They’ve got a point.
Phoenix Children’s Hospital notes that when money is tight families tend to fall back on the simple and less costly ways of cooling off and having fun. Rented movies, backyard bar-b-ques, and lately, an inexpensive but potentially deadly purchase- the inflatable pool.
They’re cheap, available, and portable. They come in bright colors, with slides and tunnels- very enticing on a hot Phoenix day. But here’s the question:
Which unfenced pool is more dangerous to young children?
Sure, you might not put a fence around an inflatable pool. But the problem is, you might not drain it every time you use it, either. And many filled, inflatable pools can easily be accessed by a young child whether it’s time to swim…or not.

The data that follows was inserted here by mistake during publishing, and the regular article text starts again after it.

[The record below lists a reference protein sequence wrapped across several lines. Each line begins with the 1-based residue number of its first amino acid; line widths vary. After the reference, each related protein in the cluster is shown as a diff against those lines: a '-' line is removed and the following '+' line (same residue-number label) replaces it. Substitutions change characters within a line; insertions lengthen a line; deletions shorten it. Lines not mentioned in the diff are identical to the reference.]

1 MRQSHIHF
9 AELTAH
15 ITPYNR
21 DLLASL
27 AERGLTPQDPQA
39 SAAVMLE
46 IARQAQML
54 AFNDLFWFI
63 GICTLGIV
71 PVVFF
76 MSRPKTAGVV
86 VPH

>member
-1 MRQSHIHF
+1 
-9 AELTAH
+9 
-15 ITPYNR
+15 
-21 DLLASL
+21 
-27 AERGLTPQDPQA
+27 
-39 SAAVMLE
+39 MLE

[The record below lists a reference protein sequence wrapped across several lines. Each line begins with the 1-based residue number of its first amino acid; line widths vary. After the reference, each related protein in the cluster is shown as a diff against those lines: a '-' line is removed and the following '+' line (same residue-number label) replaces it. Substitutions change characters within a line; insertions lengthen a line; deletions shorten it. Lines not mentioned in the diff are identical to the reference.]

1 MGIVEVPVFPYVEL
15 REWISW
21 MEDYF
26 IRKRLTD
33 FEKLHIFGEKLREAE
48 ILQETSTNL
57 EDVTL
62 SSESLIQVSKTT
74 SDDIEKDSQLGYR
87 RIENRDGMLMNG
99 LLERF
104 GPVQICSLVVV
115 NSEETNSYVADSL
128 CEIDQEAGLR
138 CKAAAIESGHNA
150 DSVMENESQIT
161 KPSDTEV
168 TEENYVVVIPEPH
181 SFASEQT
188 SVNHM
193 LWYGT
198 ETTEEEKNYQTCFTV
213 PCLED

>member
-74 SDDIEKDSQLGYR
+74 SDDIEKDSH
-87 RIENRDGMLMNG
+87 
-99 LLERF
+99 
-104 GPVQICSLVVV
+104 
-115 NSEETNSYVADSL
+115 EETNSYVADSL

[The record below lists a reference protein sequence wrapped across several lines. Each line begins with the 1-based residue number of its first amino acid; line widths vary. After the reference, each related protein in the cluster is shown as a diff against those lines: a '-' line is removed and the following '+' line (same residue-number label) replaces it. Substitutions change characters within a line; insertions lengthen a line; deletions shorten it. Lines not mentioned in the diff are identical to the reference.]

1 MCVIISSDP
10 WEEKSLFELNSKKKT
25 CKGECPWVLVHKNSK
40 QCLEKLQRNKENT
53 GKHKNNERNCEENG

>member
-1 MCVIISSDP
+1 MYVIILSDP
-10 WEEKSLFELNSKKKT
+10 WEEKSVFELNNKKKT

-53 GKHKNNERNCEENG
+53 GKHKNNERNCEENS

According to the Consumer Product Safety Commission (CPSC), 17 drowning deaths involving inflatable pools were reported in 2005, up from nine in 2004 and 10 in 2003.
Small inflatable pools often fall outside of local building codes that require barriers, says the CPSC. Consumers often buy them without considering the barriers necessary to help protect young children from the danger.
Inflatable pools often have slanted sides, are flexible and low to the ground, making it easy for children to climb inside.
If you fill an inflatable pool with hundreds of gallons of water, and you don’t empty it when not in use, it needs a fence. Read more about water safety and programs at phoenixchildrens.com.
Have fun, stay cool, and ALWAYS watch kids around water!